Visa Inc has dropped a requirement that
consumers enter PINs when using Visa-branded debit cards to make
low-value purchases in the US. Had Visa not dropped the PIN
requirement, it would have been facing another anti-trust probe
from the US Department of Justice (see
Amex drops lawsuit and settles with MasterCard for
The Department of Justice had been examining
Visa’s stipulation for PINs for debit card transactions while at
the same time the card network had dropped a requirement for a
signature for purchases under $25. Visa had prohibited waiving the
entry of a PIN if a customer chose to make a PIN debit transaction,
because PIN debit transactions are processed over non-Visa PIN
debit networks such as Star (owned by First Data) and Pulse (owned
by Discover) in the US, whereas signature debit transactions are
processed over Visa’s own network.
The Department of Justice said it had been
investigating whether Visa’s rule adversely affected competition in
the debit card industry by restricting certain PIN debit
transactions, particularly small-value and internet transactions,
and by potentially interfering with the introduction of new types
of PIN debit services.
Now Visa has done an about-turn on the issue
and implemented new regulations eliminating the potential for any
anti-competitive issues between Visa and the PIN debit networks,
the Department of Justice’s anti-trust division will close its

‘More options for merchants’

Announcing its decision, Visa Inc said in a statement: “The
revision to the Visa USA Operating Regulations was made in response
to inquiries by the Department of Justice and the Attorneys General
of Washington, DC, Ohio and New York. It will give merchants and
financial institutions more processing options.

“While Visa believes its previous rule was fair
and competitive, Visa is pleased that the action will resolve the
regulatory investigations of Visa’s rules governing PINless debit
transactions launched by the Department of Justice and these
Attorneys General.”
“Following this rule change, the decision on
whether to enable these transactions will be made by financial
institutions that issue Visa debit cards. Today, these issuers have
chosen to process approximately 80 percent of their debit
transactions over the Visa network. To avoid confusion, Visa will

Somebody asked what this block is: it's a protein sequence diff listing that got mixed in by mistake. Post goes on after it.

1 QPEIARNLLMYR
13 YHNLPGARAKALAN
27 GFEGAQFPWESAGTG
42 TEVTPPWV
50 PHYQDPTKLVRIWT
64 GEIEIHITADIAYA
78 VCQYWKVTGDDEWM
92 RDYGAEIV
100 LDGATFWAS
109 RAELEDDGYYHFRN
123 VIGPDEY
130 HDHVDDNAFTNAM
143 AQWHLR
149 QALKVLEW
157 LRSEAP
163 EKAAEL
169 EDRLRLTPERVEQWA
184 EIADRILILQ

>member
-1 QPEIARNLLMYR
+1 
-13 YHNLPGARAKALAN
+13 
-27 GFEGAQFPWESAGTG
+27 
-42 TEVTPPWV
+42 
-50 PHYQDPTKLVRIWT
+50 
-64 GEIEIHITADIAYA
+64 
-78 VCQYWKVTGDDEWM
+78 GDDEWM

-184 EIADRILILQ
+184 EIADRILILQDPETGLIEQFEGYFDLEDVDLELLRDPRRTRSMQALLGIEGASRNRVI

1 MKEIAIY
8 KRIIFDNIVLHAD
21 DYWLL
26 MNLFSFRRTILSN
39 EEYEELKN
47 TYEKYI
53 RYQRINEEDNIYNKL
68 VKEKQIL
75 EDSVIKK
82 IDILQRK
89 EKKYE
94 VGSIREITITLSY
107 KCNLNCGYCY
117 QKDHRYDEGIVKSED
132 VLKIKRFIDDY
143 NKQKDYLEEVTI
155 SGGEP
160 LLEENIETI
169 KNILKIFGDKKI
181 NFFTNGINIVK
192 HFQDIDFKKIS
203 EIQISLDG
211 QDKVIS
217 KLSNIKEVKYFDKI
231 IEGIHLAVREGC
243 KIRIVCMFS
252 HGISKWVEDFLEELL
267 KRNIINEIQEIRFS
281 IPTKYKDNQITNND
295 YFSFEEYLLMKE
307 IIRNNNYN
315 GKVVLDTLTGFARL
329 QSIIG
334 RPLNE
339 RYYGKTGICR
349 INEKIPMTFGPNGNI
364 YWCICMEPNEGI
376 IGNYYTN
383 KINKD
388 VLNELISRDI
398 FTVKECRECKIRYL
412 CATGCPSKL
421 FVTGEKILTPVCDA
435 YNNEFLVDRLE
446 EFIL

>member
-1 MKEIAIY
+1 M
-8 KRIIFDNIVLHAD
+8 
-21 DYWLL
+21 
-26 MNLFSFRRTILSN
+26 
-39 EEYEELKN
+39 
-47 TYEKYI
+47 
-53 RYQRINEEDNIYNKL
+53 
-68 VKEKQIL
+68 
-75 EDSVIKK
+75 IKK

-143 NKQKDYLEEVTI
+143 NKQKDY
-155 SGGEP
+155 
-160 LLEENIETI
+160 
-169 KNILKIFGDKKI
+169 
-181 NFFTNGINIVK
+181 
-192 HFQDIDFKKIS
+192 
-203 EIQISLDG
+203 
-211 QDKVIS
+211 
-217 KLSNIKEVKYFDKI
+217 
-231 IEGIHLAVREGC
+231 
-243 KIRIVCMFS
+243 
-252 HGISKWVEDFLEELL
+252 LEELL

continue working with issuing and acquiring financial institutions
to ensure that cardholders have the clear opportunity to make
informed decisions about their payment choices and that those
choices are honoured.”
“Visa’s amended operating regulations overcame
the competitive concerns that prompted our investigation,” said
Thomas Barnett, assistant attorney general in charge of the
Department of Justice anti-trust division.
“Visa’s amended rules allow banks issuing
Visa-branded debit cards to enable their customers to use the PIN
debit functionality of those cards without entering a PIN.
“In light of Visa’s changes, there was no need
for the Department to continue its investigation. However, the
department remains prepared to investigate allegations of
anticompetitive conduct in this important industry.”

Growing usage of debit

Approximately 70 percent of all signature debit cards in the US
carry the Visa brand and virtually all Visa signature debit cards
can be used to conduct PIN debit transactions. Since April 2006,
Visa has allowed banks to permit some types of merchants to waive
the signature requirement for certain signature debit transactions,
including low-value transactions of $25 or less, and certain types
of transactions initiated over the internet.

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As CI has previously reported (see CI402),
usage of debit at the POS continues to grow strongly in the US,
with cardholders making more use of both PIN-based and
signature-based debit transactions. According to First Data’s
2007/2008 Consumer Payments Usage & Segmentation Study,
cardholders using both methods completed 23.3 transactions during
the previous month, while PIN-only users completed 12.2
transactions and signature-only users completed 17 transactions,
according to the study.
Some 54 percent of respondents picked PIN as
their primary payment method, and 38 percent chose signature-based
debit. Of those who prefer PIN, 44 percent feel the method is more
secure, while 39 percent of those who prefer signature feel it is
more secure.